New Salvadoran Congress ousts attorney general in latest purge
By Nelson Renteria SAN SALVADOR (Reuters) -The party of El Salvador's President Nayib Bukele voted early on Sunday to remove the country's top prosecutor, part of an intensifying political purge that has rocked the Central American country and drawn international criticism. The vote shortly after midnight to dismiss Attorney General Raul Melara followed a new legislative majority's votes on Saturday night to kick out all of the judges on the constitutional chamber of the nation's supreme court, which provoked rebukes from the opposition and some international organizations
By Nelson Renteria
SAN SALVADOR (Reuters) -The party of El Salvador's President Nayib Bukele voted early on Sunday to remove the country's top prosecutor, part of an intensifying political purge that has rocked the Central American country and drawn international criticism.
The vote shortly after midnight to dismiss Attorney General Raul Melara followed a new legislative majority's votes on Saturday night to kick out all of the judges on the constitutional chamber of the nation's supreme court, which provoked rebukes from the opposition and some international organizations.
After a call with Bukele later on Sunday, U.S. Secretary of State Antony Blinken expressed his "grave concern" over the ouster of the judges and prosecutor in a statement.
Ruling party lawmakers accused Melara, whose office wields significant power to conduct investigations, of lacking independence, while Blinken cited what he described as the chief prosecutor's effective track record of fighting corruption and impunity.
The administration of U.S. President Joe Biden has cited corruption in El Salvador, Guatemala and Honduras as one of the root causes, along with gang violence and poverty, of the increased flow of migrants to the U.S.-Mexico border.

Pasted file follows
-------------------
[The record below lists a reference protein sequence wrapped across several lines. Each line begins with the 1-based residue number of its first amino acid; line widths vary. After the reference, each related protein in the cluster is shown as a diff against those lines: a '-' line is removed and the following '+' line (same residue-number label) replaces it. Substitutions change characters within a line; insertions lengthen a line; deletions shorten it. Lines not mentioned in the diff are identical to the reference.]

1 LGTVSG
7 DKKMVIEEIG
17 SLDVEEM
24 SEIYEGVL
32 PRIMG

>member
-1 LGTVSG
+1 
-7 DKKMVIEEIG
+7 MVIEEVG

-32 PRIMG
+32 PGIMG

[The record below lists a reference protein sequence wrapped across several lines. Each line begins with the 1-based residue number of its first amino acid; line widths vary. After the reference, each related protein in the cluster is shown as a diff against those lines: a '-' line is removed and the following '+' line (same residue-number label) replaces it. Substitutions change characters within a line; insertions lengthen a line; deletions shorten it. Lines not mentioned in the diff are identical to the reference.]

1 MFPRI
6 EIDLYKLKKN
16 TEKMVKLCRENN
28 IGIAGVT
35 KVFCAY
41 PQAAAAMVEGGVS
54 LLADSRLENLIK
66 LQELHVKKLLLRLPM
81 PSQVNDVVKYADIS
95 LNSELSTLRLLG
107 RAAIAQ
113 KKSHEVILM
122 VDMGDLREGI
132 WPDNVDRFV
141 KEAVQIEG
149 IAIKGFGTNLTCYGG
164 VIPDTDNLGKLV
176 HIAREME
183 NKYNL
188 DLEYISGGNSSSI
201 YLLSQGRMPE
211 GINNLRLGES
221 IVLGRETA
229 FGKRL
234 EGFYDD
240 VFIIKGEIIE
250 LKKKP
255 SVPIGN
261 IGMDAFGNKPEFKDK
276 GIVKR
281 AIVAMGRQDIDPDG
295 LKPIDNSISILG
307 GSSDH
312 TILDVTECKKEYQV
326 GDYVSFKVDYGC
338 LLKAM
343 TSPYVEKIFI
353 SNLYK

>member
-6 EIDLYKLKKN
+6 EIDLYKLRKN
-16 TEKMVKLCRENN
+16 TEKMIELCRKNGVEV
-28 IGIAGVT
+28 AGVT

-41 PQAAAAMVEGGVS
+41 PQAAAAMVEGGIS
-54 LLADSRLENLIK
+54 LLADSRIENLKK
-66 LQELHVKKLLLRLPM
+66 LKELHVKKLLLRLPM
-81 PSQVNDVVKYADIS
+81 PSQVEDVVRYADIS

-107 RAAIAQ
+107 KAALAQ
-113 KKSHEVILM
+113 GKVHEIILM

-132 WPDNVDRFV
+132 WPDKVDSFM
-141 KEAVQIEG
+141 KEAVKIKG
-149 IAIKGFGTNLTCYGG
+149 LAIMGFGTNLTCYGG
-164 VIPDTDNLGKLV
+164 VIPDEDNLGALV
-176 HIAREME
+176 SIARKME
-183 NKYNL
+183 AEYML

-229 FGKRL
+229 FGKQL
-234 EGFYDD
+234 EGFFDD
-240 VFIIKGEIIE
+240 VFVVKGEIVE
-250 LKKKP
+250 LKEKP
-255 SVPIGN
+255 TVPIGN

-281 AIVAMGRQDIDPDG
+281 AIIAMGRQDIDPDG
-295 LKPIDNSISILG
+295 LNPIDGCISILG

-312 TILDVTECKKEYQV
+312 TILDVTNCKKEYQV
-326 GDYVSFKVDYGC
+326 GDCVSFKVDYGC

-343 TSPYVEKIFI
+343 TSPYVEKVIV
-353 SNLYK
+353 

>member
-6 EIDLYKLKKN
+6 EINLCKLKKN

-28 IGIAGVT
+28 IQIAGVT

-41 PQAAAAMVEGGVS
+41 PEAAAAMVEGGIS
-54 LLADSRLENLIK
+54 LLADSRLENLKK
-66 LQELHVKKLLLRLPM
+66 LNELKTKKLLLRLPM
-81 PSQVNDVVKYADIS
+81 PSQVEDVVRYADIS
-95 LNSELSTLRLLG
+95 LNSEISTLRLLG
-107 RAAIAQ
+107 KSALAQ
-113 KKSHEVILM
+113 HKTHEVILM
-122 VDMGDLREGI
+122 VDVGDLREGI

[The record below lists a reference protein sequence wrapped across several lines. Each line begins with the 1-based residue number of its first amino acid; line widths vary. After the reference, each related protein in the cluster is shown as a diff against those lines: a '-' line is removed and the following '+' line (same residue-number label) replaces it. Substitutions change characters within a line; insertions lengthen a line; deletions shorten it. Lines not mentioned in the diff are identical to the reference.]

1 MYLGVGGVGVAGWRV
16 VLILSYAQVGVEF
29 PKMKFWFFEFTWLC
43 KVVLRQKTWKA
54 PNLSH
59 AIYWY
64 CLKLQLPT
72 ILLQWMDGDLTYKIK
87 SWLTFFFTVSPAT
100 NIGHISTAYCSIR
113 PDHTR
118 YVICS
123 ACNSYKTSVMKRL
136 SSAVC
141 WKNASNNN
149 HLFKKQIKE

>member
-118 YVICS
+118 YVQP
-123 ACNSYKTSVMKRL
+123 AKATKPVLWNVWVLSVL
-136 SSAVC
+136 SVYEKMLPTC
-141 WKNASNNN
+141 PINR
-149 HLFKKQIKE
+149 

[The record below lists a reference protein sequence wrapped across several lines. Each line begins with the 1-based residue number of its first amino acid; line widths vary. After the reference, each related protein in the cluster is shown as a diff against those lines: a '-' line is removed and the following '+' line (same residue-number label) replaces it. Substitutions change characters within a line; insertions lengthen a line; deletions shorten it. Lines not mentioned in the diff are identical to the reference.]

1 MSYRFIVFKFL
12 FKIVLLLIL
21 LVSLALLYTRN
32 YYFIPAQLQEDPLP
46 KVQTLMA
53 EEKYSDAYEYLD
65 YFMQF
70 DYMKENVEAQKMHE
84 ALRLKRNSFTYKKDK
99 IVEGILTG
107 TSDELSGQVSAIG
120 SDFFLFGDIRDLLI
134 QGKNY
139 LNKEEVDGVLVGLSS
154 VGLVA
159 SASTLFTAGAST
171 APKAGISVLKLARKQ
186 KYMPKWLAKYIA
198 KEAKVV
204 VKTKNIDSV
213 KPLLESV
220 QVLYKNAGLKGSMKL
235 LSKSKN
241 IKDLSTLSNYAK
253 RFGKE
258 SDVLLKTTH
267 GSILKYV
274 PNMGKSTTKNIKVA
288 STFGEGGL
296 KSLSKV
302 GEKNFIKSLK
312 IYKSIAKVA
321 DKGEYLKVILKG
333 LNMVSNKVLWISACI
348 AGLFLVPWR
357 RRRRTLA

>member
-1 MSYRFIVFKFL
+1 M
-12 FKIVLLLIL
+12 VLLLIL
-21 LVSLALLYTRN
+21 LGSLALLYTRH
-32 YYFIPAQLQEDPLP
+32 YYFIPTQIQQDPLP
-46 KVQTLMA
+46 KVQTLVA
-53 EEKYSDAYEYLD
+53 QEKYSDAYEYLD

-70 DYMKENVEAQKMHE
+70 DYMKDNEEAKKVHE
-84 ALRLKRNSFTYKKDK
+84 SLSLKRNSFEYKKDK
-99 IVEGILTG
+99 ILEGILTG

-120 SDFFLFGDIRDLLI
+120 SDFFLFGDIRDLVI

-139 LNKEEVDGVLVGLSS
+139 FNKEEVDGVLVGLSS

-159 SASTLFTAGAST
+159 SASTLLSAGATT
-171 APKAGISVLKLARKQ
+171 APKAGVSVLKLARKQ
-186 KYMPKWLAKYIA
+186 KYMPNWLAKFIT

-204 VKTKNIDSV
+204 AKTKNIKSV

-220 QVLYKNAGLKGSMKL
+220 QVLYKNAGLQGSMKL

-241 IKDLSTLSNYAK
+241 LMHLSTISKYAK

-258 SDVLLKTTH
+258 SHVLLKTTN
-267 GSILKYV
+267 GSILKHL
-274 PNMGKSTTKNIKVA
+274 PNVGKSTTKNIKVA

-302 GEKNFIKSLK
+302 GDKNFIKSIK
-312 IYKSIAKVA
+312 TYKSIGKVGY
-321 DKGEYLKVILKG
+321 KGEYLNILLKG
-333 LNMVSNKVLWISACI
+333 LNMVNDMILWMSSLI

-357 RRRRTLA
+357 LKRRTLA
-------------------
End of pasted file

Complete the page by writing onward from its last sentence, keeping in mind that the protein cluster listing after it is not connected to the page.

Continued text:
The Biden administration is pressing those governments to do more to fight graft and other crimes.
A savvy and constant user of social media, the popular Bukele stressed his desire to work with all sides, but he insisted the dismissals were warranted in a string of Twitter posts over the weekend.
"With all due respect, we're clearing our house and this isn't your responsibility," he wrote, specifically addressing "the international community."
(Bukele tweet) https://twitter.com/nayibbukele/status/1388705685689540615?s=20
International rights groups including Amnesty International and Human Rights Watch, meanwhile, denounced the removals as a dangerous power grab.
The five judges issued a ruling invalidating the legislative action minutes after the vote to remove them from their posts, declaring it an unconstitutional attack on El Salvador's democracy and plunging the country into an uncertain political battle.
In the hours after the initial vote on the judges, lawmakers representing the president's newly emboldened New Ideas party voted to replace the judges as well as the attorney general.
Police were called in to escort the new judges and prosecutor to their new offices.
The five ousted judges - the most powerful jurists on the 15-member court - were among the few remaining checks on Bukele's power. Bukele's party accused them of impeding the government's health strategy amid the COVID-19 pandemic.
Later on Sunday, one of the five judges abruptly quit his post, according to a resignation letter posted on his Twitter account.
The New Ideas party took control of Congress after midterm elections in February gave it a large supermajority in the unicameral legislature. Saturday marked the new legislature's first session.
The votes to remove the judges and the prosecutor passed with 64 lawmakers in favor, or nearly 80% of the 84-seat legislature, significantly more than the two-thirds vote required by the constitution.
(Reporting by Nelson Renteria; Writing by David Alire Garcia; Editing by Will Dunham and Lisa Shumaker)
This story has not been edited by Firstpost staff and is generated by auto-feed.
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